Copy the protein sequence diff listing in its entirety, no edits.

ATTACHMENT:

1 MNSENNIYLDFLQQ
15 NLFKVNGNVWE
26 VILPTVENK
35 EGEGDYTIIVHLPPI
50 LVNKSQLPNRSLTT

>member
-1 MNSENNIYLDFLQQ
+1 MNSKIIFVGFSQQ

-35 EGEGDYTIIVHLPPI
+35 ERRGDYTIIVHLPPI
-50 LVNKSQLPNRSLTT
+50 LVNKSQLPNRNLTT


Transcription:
1 MNSENNIYLDFLQQ
15 NLFKVNGNVWE
26 VILPTVENK
35 EGEGDYTIIVHLPPI
50 LVNKSQLPNRSLTT

>member
-1 MNSENNIYLDFLQQ
+1 MNSKIIFVGFSQQ

-35 EGEGDYTIIVHLPPI
+35 ERRGDYTIIVHLPPI
-50 LVNKSQLPNRSLTT
+50 LVNKSQLPNRNLTT